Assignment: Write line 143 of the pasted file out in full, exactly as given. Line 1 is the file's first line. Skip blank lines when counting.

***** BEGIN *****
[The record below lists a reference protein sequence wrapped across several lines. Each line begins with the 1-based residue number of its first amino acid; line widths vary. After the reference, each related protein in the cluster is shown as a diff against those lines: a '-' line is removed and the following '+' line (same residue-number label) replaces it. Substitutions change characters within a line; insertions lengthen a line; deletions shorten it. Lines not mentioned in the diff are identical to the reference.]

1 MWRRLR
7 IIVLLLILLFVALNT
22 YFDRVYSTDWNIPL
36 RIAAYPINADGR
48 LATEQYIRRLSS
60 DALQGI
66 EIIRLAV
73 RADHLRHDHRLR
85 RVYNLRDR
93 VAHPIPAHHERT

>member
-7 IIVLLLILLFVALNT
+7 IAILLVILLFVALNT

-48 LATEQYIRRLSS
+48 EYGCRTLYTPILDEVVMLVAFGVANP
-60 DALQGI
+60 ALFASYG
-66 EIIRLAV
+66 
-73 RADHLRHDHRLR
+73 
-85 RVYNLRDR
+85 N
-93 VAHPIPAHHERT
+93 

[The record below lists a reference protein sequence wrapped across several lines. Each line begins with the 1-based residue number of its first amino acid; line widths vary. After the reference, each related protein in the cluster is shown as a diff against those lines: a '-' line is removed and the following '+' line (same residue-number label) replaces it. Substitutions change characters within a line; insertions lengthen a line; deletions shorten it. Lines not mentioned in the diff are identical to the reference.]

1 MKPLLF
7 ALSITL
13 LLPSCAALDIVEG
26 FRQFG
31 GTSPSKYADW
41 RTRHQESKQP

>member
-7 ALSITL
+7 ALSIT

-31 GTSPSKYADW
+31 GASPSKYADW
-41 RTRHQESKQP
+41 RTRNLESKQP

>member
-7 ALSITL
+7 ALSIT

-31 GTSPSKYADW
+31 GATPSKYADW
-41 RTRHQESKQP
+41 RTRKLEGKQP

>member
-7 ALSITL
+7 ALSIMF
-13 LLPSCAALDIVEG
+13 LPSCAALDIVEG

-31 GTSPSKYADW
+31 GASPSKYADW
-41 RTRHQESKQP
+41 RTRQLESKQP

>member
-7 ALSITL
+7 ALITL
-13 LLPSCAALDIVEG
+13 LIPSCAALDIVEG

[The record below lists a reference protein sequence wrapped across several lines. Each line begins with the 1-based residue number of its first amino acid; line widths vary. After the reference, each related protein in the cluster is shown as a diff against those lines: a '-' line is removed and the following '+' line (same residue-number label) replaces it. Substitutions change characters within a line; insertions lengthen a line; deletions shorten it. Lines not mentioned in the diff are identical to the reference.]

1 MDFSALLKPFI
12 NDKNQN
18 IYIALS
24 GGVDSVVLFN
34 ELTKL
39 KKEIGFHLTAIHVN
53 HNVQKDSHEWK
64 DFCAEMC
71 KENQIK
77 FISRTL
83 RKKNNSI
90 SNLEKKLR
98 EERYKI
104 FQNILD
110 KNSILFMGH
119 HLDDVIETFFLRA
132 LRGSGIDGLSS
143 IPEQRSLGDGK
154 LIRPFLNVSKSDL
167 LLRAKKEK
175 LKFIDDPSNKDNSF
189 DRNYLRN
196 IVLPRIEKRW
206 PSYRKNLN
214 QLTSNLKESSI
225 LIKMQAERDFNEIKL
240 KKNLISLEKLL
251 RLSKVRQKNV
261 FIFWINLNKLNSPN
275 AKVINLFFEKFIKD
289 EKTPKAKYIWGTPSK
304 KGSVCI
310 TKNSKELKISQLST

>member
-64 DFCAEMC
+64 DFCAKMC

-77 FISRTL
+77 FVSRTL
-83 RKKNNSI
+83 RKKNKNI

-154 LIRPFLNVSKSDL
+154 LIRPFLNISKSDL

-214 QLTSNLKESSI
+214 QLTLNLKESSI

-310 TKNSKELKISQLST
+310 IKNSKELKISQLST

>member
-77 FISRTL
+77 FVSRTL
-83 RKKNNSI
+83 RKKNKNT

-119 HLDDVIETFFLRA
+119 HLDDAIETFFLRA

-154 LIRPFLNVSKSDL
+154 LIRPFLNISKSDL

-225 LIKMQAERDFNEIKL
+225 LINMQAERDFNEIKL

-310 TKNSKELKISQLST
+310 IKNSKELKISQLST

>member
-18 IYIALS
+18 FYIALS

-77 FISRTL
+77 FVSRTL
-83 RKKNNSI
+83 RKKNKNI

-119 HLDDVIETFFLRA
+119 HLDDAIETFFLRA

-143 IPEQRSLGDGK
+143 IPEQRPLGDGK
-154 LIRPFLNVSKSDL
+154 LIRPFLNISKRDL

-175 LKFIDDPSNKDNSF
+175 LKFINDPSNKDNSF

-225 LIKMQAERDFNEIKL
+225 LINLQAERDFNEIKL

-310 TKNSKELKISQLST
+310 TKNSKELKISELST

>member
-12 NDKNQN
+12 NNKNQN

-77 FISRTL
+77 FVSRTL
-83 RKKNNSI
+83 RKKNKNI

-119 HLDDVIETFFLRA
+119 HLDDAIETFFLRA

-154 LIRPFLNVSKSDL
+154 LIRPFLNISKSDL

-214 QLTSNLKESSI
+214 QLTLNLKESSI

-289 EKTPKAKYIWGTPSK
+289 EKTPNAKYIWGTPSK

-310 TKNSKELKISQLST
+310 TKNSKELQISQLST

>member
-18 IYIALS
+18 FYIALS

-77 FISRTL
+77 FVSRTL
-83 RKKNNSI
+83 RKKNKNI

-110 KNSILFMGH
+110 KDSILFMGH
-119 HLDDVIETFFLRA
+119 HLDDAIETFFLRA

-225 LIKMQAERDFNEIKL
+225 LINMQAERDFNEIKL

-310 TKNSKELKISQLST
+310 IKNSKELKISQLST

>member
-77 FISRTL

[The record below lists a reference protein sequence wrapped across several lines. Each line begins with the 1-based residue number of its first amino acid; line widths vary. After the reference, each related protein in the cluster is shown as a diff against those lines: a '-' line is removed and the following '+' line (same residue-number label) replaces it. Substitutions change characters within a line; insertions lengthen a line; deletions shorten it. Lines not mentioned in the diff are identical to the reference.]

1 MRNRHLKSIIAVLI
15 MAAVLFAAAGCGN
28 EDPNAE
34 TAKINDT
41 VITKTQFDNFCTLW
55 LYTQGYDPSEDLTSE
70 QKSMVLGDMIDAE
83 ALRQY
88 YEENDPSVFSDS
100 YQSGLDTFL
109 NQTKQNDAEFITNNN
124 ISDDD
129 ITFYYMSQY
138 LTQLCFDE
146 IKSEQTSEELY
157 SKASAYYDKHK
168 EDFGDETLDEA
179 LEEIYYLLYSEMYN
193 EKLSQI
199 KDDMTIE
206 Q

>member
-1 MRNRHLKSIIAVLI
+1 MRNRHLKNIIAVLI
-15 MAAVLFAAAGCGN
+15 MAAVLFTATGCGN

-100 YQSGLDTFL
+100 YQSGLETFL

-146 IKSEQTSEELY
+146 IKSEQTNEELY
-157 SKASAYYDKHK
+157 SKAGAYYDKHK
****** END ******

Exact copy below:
+12 NNKNQN